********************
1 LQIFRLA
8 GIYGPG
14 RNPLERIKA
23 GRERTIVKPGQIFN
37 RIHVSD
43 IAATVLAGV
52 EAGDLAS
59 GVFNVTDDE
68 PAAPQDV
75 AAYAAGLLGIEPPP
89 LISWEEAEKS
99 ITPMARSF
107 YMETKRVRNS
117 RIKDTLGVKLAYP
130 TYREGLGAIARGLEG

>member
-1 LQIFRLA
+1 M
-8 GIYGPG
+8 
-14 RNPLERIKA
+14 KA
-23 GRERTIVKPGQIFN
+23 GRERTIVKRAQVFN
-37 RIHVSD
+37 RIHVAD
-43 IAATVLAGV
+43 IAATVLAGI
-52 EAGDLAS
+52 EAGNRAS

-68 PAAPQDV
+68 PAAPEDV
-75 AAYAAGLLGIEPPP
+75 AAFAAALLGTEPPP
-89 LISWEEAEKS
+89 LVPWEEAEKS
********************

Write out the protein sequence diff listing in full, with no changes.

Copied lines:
1 LQIFRLA
8 GIYGPG
14 RNPLERIKA
23 GRERTIVKPGQIFN
37 RIHVSD
43 IAATVLAGV
52 EAGDLAS
59 GVFNVTDDE
68 PAAPQDV
75 AAYAAGLLGIEPPP
89 LISWEEAEKS
99 ITPMARSF
107 YMETKRVRNS
117 RIKDTLGVKLAYP
130 TYREGLGAIARGLEG

>member
-1 LQIFRLA
+1 M
-8 GIYGPG
+8 
-14 RNPLERIKA
+14 KA
-23 GRERTIVKPGQIFN
+23 GRERTIVKRAQVFN
-37 RIHVSD
+37 RIHVAD
-43 IAATVLAGV
+43 IAATVLAGI
-52 EAGDLAS
+52 EAGNRAS

-68 PAAPQDV
+68 PAAPEDV
-75 AAYAAGLLGIEPPP
+75 AAFAAALLGTEPPP
-89 LISWEEAEKS
+89 LVPWEEAEKS